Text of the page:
As I reflect on being out of the U.S.A. for 7 years and now being back for the quintessential day that celebrates the principles of America, I hope I’m a better citizen than when I left. Being outside of the U.S.A. exposed me to a level of complexity in the world that I had never grasped before. It exposed me to both the shortcomings and strengths of the U.S.A. and it helped me to understand that acknowledging where we fall short is one of America’s greatest strengths. Many other countries are unable to have spirited debate and maintain tensions that serve many complicated and competing stakeholders. While the contentiousness of American politics can be troubling, we make progress despite the roadblocks.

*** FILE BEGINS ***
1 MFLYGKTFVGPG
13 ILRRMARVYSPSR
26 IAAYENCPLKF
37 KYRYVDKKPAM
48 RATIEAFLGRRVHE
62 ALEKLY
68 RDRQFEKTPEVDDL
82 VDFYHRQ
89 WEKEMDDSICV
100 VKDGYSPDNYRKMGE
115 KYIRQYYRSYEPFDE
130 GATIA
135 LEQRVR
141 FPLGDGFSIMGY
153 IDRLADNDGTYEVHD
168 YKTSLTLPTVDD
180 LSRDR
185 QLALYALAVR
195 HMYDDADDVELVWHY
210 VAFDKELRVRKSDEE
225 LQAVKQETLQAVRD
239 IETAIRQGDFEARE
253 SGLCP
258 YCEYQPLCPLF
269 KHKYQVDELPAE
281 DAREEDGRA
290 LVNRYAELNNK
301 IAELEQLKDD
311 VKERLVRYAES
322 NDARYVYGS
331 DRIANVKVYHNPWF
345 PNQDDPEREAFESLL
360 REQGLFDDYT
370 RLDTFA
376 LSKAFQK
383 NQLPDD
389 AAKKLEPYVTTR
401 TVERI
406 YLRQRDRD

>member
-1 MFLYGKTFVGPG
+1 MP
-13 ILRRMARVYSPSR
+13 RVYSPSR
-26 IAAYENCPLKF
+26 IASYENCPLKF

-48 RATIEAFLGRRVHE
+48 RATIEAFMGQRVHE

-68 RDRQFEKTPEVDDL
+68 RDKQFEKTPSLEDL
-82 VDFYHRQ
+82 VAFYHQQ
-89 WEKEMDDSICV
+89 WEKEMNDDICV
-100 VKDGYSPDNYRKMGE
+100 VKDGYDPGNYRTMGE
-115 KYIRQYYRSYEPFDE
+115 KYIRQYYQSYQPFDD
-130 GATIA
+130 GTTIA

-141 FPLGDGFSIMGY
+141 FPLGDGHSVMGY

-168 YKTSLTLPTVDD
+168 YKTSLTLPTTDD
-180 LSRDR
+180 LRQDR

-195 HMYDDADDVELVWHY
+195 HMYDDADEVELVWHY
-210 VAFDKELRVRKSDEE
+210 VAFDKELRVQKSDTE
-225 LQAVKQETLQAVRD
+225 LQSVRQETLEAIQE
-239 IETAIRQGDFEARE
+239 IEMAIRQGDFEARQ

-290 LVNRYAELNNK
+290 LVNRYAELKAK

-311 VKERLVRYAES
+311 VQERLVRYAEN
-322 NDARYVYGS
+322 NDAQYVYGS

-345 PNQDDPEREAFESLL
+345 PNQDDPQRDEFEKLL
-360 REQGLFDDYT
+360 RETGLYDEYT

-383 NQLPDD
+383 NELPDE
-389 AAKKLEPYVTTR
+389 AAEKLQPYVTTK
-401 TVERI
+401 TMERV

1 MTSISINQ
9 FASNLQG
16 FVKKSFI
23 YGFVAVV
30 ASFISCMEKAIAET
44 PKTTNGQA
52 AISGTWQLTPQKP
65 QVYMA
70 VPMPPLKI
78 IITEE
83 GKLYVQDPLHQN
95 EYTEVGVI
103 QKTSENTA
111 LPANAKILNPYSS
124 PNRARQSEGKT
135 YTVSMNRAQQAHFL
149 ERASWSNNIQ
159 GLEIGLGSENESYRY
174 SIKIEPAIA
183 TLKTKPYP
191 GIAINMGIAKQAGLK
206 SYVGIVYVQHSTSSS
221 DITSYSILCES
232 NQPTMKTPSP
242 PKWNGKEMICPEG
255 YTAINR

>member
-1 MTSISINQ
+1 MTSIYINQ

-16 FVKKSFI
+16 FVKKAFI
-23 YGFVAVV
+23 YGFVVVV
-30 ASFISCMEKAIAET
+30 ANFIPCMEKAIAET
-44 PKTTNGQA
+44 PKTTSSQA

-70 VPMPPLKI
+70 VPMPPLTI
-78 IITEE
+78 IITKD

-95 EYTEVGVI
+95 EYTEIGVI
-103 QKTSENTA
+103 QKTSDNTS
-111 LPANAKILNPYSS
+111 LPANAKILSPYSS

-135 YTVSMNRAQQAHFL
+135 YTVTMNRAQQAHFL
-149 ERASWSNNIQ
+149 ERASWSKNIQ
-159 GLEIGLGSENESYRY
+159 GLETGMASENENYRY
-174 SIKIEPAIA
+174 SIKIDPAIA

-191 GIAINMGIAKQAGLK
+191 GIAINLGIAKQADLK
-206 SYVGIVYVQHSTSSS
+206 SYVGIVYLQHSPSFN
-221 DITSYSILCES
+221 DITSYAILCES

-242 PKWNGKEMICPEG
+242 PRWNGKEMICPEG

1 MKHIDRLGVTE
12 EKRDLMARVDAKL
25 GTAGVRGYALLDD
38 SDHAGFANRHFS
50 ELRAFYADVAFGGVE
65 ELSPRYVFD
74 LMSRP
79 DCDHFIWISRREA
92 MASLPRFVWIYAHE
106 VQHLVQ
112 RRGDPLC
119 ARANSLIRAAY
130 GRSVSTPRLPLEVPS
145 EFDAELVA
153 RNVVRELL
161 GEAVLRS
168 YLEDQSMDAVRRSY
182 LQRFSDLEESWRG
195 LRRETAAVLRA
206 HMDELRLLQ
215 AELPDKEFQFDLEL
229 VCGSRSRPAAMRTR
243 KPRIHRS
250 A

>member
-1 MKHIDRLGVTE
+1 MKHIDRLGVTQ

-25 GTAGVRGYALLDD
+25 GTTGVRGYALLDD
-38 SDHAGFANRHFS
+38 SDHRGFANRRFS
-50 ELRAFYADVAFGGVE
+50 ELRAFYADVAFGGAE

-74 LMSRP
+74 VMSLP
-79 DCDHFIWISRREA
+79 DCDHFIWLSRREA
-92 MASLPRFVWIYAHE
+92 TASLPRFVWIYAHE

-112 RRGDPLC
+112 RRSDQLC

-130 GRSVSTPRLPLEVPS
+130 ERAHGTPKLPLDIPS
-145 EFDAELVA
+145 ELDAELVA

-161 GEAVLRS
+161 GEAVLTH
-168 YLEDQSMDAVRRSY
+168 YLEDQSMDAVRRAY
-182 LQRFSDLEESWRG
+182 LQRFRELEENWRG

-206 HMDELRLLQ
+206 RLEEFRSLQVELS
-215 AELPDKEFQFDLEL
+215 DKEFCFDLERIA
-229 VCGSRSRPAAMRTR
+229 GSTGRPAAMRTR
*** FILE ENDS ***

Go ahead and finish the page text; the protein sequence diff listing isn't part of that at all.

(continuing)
We went to a pre-4th celebration on the shores of Lake Michigan last night and witnessed thousands reveling in food, music, sports, and friendship. The response to hearing a community symphonic band play patriotic American standards demonstrated a real appreciation for what the 4th means. And the bus we road back to our neighborhood was driven by a delightful driver who engaged those on board in our own songfest. However, the interesting thing was that it was a little harder to find songs that everyone knew than when I was a kid growing up in Boulder, CO, attending the community songfest and fireworks at the Colorado University stadium. In those days, it appeared that everyone knew the words and the sound of thousands singing together is something I’ll never forget.